Return of the nightmare angel
Sorry to all for having missed my normal Saturday update. Naturally I would never willingly fail to meet a self-imposed deadline.
In case you haven’t heard, one week from today the ABC television network will premier a limited series titled Fallen, which is based on a series of young-adult books about angelic warfare. A recent press release at Sci Fi Wire contained the following:
“Fallen is based on Thomas Sniegoski’s young-adult book series The Fallen, about a young man (Paul Wesley) who discovers he’s half-human and half-angel, a member of a race called the Fallen. He and his family have been tracked down by a group of killer angels. Fallen will premiere as a two-hour film on July 23, then return next summer as a four-hour limited series.
“Sniegoski said he based the series on his research into the biblical history of angels. ‘I’d always wanted to do something with angels at some point in my career and accumulated a ton of stuff about the Old Testament writings and even older stuff than that and found some really wild stuff that I used to build the mythology of the four books,’ he told reporters. He added: ‘It’s a much scarier interpretations of angels. But at the same time, you look at the biblical stuff, and. . . what did God send when he was ticked off?’”
I find Sniegoski’s final comment-slash-rhetorical question about terrifying angels to be fascinating, not only because it’s entirely true, but also because it’s not original. And that’s not to slam him. I just can’t help but wonder what he’s been watching and reading over the years that might have inspired him to devote such attention to the ancient Nightmare Angel, as Emily Hahn called the figure in her quirky and interesting little book, Breath of God: A book about angels, demons, familiars, elementals, and spirits. Throughout most of world history, in every culture where people have believed in angels or their equivalents, these beings have been conceived as terrifying creatures that possess tremendous power. Even people who have believed that angels are basically benevolent have still feared them, as evidenced by the notable example of the terrified reactions angels invariably receive when they appear to people in biblical stories.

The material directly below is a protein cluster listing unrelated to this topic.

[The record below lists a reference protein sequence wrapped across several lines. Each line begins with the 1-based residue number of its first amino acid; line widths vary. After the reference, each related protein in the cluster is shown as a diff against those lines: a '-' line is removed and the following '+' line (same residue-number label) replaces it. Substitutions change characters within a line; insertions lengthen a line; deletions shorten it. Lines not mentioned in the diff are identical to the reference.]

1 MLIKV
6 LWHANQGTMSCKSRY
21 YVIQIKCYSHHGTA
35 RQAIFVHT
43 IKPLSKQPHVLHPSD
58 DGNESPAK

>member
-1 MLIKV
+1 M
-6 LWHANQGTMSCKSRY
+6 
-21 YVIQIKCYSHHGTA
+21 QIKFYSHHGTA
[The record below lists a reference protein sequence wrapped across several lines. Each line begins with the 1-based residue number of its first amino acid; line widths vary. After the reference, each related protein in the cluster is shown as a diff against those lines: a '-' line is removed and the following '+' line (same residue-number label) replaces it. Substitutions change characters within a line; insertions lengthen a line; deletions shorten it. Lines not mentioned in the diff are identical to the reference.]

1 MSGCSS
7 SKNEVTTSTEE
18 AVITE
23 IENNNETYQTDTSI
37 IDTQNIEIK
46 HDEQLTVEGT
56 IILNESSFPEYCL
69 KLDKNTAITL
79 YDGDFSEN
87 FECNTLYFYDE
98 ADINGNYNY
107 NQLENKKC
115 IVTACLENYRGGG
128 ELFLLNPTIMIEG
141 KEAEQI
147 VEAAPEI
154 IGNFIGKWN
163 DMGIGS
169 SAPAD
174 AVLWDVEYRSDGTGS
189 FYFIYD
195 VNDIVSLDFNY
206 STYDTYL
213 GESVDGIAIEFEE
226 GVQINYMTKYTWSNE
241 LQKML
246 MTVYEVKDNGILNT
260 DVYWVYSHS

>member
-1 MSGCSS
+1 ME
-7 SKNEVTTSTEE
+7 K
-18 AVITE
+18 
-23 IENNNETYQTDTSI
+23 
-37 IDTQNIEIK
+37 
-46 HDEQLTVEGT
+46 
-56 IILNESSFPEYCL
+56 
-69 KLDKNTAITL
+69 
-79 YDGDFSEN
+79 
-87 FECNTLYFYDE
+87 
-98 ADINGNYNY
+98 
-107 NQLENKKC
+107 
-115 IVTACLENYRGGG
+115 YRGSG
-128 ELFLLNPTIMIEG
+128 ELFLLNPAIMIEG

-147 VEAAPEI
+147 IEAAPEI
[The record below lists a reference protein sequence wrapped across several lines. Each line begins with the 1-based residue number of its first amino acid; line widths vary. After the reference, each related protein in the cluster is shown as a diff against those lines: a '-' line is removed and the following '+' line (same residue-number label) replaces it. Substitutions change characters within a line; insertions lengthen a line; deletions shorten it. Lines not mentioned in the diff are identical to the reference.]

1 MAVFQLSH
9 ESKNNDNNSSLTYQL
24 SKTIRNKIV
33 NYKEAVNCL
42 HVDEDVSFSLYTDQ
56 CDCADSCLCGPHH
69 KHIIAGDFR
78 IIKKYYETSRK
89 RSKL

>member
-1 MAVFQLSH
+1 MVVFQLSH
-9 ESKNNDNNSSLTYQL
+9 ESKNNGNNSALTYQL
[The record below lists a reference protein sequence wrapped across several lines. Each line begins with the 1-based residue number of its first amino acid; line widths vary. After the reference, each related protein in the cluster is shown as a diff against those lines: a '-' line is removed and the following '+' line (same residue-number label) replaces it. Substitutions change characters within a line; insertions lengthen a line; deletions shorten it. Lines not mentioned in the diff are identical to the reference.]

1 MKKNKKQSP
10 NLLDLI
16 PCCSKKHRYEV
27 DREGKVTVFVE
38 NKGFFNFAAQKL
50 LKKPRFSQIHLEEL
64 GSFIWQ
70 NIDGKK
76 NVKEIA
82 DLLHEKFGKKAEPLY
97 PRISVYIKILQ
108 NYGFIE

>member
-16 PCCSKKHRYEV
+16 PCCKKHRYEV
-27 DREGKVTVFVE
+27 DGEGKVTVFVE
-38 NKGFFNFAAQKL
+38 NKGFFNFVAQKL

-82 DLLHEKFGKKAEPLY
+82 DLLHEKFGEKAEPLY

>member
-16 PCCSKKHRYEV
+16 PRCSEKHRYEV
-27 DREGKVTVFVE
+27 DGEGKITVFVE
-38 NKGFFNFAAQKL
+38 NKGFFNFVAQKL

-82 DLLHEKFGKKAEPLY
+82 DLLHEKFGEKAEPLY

The Prophecy series of movies did much to resurrect this creature for the modern media-drinking public. Now perhaps Sniegoski and ABC will further the cause. I can’t help but think that Sniegoski has been watching the Prophecy movies, since his comment so closely echoes a brilliant bit of dialogue that Gregory Widen, the writer-director of the original The Prophecy, put into the mouth of one of his characters: “Did you ever notice how in the Bible whenever God needed to punish someone or make an example, or whenever God needed a killing, he sent an angel? Did you ever wonder what a creature like that must be like? A whole existence spent praising your God, but always with one wing dipped in blood. Would you ever really want to see an angel?” Not only is this a surprisingly intelligent piece of dialogue for a Hollywood horror movie, but it’s one of the most crystal-clear and concentrated statements of a very significant religious-cultural truth that anybody has ever penned. You’d be hard-pressed to find the matter expressed so succinctly in theological literature.